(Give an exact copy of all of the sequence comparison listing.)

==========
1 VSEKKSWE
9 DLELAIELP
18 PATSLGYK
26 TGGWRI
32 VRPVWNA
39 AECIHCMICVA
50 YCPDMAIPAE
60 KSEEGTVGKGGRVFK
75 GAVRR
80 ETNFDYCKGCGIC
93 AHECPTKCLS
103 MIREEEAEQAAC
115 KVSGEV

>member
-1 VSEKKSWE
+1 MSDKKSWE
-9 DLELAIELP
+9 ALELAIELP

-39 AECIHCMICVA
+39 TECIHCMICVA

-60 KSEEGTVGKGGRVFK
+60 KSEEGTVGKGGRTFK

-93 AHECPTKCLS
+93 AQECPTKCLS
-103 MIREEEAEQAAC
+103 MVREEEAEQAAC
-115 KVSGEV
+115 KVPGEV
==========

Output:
1 VSEKKSWE
9 DLELAIELP
18 PATSLGYK
26 TGGWRI
32 VRPVWNA
39 AECIHCMICVA
50 YCPDMAIPAE
60 KSEEGTVGKGGRVFK
75 GAVRR
80 ETNFDYCKGCGIC
93 AHECPTKCLS
103 MIREEEAEQAAC
115 KVSGEV

>member
-1 VSEKKSWE
+1 MSDKKSWE
-9 DLELAIELP
+9 ALELAIELP

-39 AECIHCMICVA
+39 TECIHCMICVA

-60 KSEEGTVGKGGRVFK
+60 KSEEGTVGKGGRTFK

-93 AHECPTKCLS
+93 AQECPTKCLS
-103 MIREEEAEQAAC
+103 MVREEEAEQAAC
-115 KVSGEV
+115 KVPGEV